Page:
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Virgin and child sedes sapientiae, seat of holy wisdom
Virgin and child sedes sapientiae, seat of holy wisdom - Sculpture Style Middle age Virgin and child sedes sapientiae, seat of holy wisdom -
Ref : 101610
45 000 €
Period :
11th to 15th century
Provenance :
Northern Spain, Castile, Navarre or Galicia
Dimensions :
l. 9.25 inch X H. 33.46 inch X P. 7.48 inch
Sculpture  - Virgin and child sedes sapientiae, seat of holy wisdom 11th to 15th century - Virgin and child sedes sapientiae, seat of holy wisdom
Galerie Gabrielle Laroche

Haute Epoque Fine Art

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Virgin and child sedes sapientiae, seat of holy wisdom

During the 12th century, the Virgin Mary appears in churches sitting majestically and used as throne by her son. She is called Sedes Sapientiae meaning Seat of Holy Wisdom.

She is then depicted only for her role as Theotokos the mother of God. This function has been proclamed during the Council of Ephesus in 431 when Christ was declared to have been born God.

The figure of the Virgin and Child enthroned was an iconographical theme particularly in vogue during the Middle-Ages. Thanks to pilgrimages this model was depicted evrywhere in Europe : France, Germany, Belgium, Scandinavian countries, England, Italy or Spain.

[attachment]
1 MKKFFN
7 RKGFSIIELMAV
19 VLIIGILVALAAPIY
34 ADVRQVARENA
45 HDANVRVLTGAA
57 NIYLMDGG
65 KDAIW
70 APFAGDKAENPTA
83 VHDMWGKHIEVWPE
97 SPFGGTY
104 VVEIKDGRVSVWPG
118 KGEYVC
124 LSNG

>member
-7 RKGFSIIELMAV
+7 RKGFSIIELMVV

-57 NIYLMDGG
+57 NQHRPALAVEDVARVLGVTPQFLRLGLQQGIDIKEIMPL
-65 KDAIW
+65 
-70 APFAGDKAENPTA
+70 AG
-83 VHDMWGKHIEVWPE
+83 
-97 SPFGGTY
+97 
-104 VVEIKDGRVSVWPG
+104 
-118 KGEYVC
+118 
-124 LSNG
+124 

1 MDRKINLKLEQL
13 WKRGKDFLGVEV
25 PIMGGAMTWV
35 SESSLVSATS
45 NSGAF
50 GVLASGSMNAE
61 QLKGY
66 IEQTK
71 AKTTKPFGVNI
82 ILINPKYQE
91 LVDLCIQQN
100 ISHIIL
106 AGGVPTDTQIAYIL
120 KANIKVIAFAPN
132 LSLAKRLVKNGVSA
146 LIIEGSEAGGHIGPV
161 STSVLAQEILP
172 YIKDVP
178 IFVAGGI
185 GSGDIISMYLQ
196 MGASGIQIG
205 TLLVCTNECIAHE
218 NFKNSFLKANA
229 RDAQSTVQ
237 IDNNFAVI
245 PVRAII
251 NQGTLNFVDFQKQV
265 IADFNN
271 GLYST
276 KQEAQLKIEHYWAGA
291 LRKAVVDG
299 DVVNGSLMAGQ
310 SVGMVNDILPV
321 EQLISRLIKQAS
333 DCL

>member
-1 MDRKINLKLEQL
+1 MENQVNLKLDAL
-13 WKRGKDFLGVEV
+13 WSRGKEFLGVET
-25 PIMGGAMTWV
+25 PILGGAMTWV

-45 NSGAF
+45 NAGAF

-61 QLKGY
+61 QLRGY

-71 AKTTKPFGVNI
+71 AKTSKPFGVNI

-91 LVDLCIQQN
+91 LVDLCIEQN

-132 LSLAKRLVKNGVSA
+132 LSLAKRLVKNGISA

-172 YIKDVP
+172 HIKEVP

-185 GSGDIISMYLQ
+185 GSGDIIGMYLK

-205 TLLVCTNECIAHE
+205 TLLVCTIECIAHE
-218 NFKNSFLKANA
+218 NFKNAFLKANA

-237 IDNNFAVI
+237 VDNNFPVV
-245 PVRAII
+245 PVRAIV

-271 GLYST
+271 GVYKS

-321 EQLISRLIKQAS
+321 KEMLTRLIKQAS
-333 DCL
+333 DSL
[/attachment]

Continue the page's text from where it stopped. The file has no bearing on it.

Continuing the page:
The Virgin is seating on a throne and presents the Christ Child with her left hand. He is seating frontally, resting on her left knee.

The Virgin wears supple garments, a belted dress with a round neckline and a cloak falling over her right knee in vertical pleats.
Her crowned head shows fine features, a straight nose, a small mouth and a short veil up on her forehead cast backwards.

Jesus is wearing a red cloak over a long tunic from which appear his feet.

The position of the child is not as hieratic and frontal than during the early 12th century nevertheless his face stays oriented towards worshippers. Moreover, from the 13th century onwards the Christ Child will seat sideways.

The similarity between the faces of the Virgin and the Christ Child shows that He really is the progeny of Mary. We can notice the likeness in the profiles and the gazes. The appearance of a middle aged man given to the Christ Child has to express Jesus existed even before his birth from Mary.

All of those characteristics allow us to locate this Virgin and Child in the North of Spain. This sculpture exhibits the diverse influences that the Spanish art received during the early 13th century. Indeed it is with the pilgrims of Santiago de Compostella, bringing with them influences from French Languedoc, Auvergnes and Ile-de-France that the cult of Mary flourished in Spain since the 8th century.

This Spanish Virgin and Child is a fine testimony of the Spanish 13th century art.


Jacqueline Boccador, Edouard Bresset, Statuaire médiévale de collection, tome I, Les clefs du temps, 1972

Ilene H. Forsyth, The Throne of Wisdom : Wood sculptures of the Madonna in Romanesque France, Princeton University Press, 1972

Galienne Francastel, Le droit au trône, un problème de prééminence dans l’art chrétien d’Occident du IVe au XIIe s, Paris, Klincksieck, 1973

Galerie Gabrielle Laroche


Wood Sculpture Middle age